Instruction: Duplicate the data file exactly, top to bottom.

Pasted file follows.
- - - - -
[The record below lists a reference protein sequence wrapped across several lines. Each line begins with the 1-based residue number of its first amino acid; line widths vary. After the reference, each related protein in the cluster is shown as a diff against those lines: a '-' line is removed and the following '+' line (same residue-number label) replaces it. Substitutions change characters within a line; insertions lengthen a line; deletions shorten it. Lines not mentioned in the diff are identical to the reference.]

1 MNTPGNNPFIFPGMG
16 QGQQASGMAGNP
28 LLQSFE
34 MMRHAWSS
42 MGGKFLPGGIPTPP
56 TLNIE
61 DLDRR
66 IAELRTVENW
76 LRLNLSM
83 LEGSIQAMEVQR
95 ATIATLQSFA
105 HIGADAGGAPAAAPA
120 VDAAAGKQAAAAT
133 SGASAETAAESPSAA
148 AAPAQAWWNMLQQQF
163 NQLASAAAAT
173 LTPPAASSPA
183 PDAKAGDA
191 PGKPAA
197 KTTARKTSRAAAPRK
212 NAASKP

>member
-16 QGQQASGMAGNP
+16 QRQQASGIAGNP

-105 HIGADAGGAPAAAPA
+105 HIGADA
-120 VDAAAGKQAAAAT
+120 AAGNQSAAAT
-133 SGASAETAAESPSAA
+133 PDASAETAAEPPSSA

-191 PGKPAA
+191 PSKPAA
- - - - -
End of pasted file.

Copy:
[The record below lists a reference protein sequence wrapped across several lines. Each line begins with the 1-based residue number of its first amino acid; line widths vary. After the reference, each related protein in the cluster is shown as a diff against those lines: a '-' line is removed and the following '+' line (same residue-number label) replaces it. Substitutions change characters within a line; insertions lengthen a line; deletions shorten it. Lines not mentioned in the diff are identical to the reference.]

1 MNTPGNNPFIFPGMG
16 QGQQASGMAGNP
28 LLQSFE
34 MMRHAWSS
42 MGGKFLPGGIPTPP
56 TLNIE
61 DLDRR
66 IAELRTVENW
76 LRLNLSM
83 LEGSIQAMEVQR
95 ATIATLQSFA
105 HIGADAGGAPAAAPA
120 VDAAAGKQAAAAT
133 SGASAETAAESPSAA
148 AAPAQAWWNMLQQQF
163 NQLASAAAAT
173 LTPPAASSPA
183 PDAKAGDA
191 PGKPAA
197 KTTARKTSRAAAPRK
212 NAASKP

>member
-16 QGQQASGMAGNP
+16 QRQQASGIAGNP

-105 HIGADAGGAPAAAPA
+105 HIGADA
-120 VDAAAGKQAAAAT
+120 AAGNQSAAAT
-133 SGASAETAAESPSAA
+133 PDASAETAAEPPSSA

-191 PGKPAA
+191 PSKPAA